More than 7,600 children
are being supported in nine countries

Honoring Jane Collova


 
The first time I met Fr. Wasson in about 1981 and heard the NPH story, I immediately signed up for 2 sponsorships with children about the same age as my 2 boys. The following year we visited them in Mexico and witnessed first-hand the amazing NPH family and that changed my life.

By this time, Rose had officially opened a fundraising office in Minnesota and I began to help them computerize as I had done in the Arizona office many years earlier. I co-hosted a fund-raiser in Little Canada the first time the children from Mexico came to perform.

When my last child was leaving for college, I decided to quit my job, rent my house and volunteer in Yarnell, Arizona teaching English as a 2nd language as part of Fr. Wasson’s English Language Learning Center for NPH youths. After 2 years there I returned to Minnesota with 2 promising students to continue their studies in the US.

Finding life in Minnesota unsatisfying, I signed on to volunteer at NPH Honduras where I worked in administration for a year and then stayed in the country another year teaching at an English language school and spending my free time with NPH activities.

One of the students I originally brought to Minnesota now had a child and was living in rather dire circumstances in Mexico. I invited her back to attend Montessori training and her 2-year-old stole my heart. Leticia continued to study, completing her Masters degree in early childhood education about 10 years ago and has been teaching in the Minneapolis school system since then. When her “husband” came to Minnesota they officially married here and had 3 more children and now have 5 grandchildren.

In 1998, I was on a visit to Honduras when Hurricane Mitch hit and became involved in relief efforts. I ended up spending another year there working with NPH. During that time I also developed computer systems to help manage their information needs.

Since I was now involved in information management at both the homes and fundraising offices, I began attending various meetings with the directors of the homes which now numbered six having expanded in Central America and Haiti. These meetings included the fundraisers in the US and Europe. About 1990 the internet had come into wide use and acceptance and the idea of centralizing all NPH information was proposed.

Working with Mark Ouwehand from the Netherlands, we began development of what is now the NPH Intranet. This work continues and has afforded the opportunity to work closely with all of the homes and many of the offices.

During a visit to the home in the Dominican Republic in the late 1990’s, a volunteer there suggested NPH needed better management of the medical information of the children as all the homes each had their own clinic and doctor. After some investigation we found an open-source medical system and began adapting that to our unique situation.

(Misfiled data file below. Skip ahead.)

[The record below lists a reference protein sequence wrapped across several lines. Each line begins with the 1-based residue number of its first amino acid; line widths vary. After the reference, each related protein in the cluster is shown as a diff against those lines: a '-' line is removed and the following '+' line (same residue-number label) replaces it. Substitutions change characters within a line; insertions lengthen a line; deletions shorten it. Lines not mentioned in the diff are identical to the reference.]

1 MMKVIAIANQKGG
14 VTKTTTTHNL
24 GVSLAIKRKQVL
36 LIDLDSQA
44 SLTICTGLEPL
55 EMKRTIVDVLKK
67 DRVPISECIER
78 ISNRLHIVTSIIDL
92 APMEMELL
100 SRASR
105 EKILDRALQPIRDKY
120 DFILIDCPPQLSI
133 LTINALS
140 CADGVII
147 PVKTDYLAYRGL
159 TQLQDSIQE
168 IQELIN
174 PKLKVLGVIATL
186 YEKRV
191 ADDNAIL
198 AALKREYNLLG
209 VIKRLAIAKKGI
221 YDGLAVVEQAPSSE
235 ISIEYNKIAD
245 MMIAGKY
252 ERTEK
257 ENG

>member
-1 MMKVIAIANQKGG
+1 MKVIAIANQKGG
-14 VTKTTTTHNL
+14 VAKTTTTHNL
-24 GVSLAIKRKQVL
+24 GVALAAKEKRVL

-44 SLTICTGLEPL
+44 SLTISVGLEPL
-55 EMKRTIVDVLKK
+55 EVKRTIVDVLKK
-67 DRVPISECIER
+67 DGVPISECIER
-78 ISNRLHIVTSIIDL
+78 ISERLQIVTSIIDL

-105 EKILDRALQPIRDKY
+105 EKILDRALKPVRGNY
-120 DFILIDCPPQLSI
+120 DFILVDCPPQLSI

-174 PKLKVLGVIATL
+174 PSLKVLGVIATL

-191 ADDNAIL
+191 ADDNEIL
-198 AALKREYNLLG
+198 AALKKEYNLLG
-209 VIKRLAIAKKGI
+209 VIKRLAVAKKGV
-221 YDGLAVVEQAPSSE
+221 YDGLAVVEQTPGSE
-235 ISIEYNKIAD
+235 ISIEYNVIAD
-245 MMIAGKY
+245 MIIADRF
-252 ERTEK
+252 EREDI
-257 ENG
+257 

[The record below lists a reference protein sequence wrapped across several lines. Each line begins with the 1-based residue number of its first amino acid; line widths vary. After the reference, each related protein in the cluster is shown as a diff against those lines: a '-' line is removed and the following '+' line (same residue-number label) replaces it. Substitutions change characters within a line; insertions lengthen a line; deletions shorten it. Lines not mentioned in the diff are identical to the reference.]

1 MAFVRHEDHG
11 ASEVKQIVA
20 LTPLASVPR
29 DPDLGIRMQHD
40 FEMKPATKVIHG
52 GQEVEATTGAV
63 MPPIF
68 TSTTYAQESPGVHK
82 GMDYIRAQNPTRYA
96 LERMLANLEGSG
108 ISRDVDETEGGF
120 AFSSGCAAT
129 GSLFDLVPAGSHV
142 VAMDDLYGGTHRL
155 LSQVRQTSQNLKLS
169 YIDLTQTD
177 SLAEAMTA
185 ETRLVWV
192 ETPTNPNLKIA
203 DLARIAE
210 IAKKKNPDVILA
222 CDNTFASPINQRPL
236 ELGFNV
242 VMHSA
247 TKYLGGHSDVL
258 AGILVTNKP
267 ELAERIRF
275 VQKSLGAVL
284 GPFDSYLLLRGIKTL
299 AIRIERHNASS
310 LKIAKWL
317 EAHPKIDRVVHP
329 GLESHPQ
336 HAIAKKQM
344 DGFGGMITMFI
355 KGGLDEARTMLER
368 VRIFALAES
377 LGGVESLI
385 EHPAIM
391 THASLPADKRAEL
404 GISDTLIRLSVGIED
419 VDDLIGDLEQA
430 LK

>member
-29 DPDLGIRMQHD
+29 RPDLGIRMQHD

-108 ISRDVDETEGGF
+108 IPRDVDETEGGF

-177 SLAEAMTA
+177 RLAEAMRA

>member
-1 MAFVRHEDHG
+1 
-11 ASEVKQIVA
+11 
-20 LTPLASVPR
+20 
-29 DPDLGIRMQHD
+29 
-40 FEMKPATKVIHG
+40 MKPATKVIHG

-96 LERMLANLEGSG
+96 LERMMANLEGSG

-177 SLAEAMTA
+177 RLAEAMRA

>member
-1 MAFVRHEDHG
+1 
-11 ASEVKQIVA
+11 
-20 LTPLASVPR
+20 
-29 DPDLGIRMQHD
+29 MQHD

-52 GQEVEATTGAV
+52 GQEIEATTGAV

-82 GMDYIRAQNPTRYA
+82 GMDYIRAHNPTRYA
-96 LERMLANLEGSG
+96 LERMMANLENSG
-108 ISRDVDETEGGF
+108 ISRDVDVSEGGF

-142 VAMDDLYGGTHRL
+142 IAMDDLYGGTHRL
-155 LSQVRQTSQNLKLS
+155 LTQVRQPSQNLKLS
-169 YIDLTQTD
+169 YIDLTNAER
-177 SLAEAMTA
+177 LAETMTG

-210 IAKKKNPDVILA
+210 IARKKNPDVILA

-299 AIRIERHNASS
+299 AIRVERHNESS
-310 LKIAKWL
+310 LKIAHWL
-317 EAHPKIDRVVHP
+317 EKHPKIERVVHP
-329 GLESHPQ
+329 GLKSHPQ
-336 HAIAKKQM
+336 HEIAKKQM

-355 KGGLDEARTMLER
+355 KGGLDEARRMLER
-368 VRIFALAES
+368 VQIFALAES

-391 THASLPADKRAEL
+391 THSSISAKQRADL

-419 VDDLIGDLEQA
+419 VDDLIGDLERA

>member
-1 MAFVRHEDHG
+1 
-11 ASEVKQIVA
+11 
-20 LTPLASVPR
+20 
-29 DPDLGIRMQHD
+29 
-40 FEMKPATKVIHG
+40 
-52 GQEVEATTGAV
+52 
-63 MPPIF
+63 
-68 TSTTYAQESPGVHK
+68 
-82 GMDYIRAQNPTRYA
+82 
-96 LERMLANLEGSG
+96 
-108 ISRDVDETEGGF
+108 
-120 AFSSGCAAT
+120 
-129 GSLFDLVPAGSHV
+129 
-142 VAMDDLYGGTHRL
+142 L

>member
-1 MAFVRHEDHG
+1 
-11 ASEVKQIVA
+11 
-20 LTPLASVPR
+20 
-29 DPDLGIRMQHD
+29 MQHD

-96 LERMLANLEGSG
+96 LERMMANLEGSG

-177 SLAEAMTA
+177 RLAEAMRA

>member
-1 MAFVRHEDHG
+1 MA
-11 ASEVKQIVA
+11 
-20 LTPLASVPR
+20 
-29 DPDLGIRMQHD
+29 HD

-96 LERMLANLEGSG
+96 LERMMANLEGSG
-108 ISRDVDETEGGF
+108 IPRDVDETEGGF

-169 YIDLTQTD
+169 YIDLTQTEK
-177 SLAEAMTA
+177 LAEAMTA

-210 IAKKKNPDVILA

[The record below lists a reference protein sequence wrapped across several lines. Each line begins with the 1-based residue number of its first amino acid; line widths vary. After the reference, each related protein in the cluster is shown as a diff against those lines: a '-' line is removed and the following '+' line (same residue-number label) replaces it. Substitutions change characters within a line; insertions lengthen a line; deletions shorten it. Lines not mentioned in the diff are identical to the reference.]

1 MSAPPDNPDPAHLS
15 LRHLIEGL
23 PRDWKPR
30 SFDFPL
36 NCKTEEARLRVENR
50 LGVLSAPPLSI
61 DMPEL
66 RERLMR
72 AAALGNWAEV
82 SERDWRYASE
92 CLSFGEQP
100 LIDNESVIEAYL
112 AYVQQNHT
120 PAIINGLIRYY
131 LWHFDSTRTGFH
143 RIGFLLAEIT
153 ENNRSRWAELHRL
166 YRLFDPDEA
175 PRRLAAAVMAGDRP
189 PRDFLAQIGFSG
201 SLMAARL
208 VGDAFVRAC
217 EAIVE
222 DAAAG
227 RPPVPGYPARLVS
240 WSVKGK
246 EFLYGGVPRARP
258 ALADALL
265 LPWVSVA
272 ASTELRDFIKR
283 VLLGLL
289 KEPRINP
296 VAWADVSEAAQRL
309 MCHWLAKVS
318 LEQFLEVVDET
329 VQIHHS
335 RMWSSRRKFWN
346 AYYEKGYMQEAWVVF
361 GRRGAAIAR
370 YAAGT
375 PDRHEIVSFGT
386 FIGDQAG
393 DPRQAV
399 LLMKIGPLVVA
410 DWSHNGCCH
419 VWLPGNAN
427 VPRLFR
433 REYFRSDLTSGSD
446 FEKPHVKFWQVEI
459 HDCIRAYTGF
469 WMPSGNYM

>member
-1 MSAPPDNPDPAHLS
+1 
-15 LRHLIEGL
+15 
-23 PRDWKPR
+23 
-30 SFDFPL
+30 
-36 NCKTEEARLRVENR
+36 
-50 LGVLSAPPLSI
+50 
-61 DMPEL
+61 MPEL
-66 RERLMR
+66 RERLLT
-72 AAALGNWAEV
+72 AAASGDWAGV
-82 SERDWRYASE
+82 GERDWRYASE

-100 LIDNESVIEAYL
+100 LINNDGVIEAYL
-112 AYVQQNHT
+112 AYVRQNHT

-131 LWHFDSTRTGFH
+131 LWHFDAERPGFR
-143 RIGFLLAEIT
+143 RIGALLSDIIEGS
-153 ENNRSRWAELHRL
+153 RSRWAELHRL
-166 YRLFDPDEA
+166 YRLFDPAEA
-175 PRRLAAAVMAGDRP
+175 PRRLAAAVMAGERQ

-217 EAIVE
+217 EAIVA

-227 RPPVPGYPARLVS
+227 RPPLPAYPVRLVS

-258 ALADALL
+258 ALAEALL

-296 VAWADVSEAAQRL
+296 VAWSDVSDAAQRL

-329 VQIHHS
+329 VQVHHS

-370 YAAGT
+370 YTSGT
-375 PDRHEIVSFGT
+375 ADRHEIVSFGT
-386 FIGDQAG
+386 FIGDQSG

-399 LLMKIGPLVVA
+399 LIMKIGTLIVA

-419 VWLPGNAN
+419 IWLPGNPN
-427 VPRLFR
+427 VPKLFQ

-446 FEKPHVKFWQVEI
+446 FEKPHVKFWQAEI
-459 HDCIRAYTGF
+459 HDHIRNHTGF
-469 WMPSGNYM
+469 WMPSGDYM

By 2005 I was again ready to take another plunge into foreign living and became the communication director for NPH International and moved to Cuernavaca. Mark had married a wonderful woman from Haiti and was also raising a family and working in Mexico. During that time we helped NPHI begin implementation of an integrated accounting system for all the homes – now 9!

I stayed 1 year and then returned to Minnesota to live with my father who was declining after the death of my mother a few years earlier.

I continued to help develop the systems remotely and traveled to the homes and meetings less frequently. Currently, I am helping NPHI move much of our information from the Intranet to SalesForce and to upgrade the medical records systems.

So that is a timeline of my work with NPH. The real story, for me, is the experiences with the children, donors, sponsors and staff during these last 40 years.

My original godchildren left the home when I was in Yarnell and I then began sponsoring a student who was in my English classes at that time. We have a long history and still are in contact. One of my original godchildren ended up in California and found me in Minnesota. I recently had a FaceTime visit with him and we are planning to meet sometime in the next year.

I began sponsoring another godchild during my time in Honduras and have seen her often when I visited over the years. Most of these godchildren are now grandparents!
During my volunteer years, I also worked with volunteers from all over the world. They enlarged my perspectives and enriched my life immeasurably. Many of them keep in touch with each other, several married other volunteers or Hermanos Mayores and they also keep me in the loop.

Those years also afforded me the opportunity to work with local residents of the country outside of NPH. Their warmth and hospitality is in stark contrast to what we typically experience from strangers here in the US.

Through all of this, Rose was my mentor and confidant. She was the one who introduced me to Fr. Wasson and made all of my experiences possible. I cannot count the times I shared with her my joys, frustrations and opportunities. Always a source of sage advice we now enjoy laughing about them.

Her sister, Ann Arnold, was also a big influence on my life with NPH. I enjoyed many visits with her over the years and especially during her time at Little Sisters. She always wanted to hear the latest “chismes” – gossip. Ann had lived in Honduras and we shared a special love for that country and its people.




 
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